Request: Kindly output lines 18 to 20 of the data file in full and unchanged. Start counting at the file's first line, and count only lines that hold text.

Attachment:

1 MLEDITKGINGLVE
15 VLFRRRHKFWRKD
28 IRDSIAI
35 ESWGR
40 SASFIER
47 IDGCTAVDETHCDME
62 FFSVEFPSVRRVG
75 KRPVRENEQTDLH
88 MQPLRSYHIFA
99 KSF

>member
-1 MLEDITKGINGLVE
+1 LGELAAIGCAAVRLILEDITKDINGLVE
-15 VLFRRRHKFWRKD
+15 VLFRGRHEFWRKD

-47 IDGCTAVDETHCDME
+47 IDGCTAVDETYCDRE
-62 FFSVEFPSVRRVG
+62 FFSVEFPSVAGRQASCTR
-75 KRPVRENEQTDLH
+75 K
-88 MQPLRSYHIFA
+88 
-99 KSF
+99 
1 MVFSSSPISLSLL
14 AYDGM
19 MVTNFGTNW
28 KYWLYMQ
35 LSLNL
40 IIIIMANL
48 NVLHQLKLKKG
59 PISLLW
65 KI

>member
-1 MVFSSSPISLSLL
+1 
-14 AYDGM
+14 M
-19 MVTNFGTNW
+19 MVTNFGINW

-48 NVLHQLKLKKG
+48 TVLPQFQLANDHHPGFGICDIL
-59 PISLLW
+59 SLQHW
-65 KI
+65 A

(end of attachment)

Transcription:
-62 FFSVEFPSVRRVG
+62 FFSVEFPSVAGRQASCTR
-75 KRPVRENEQTDLH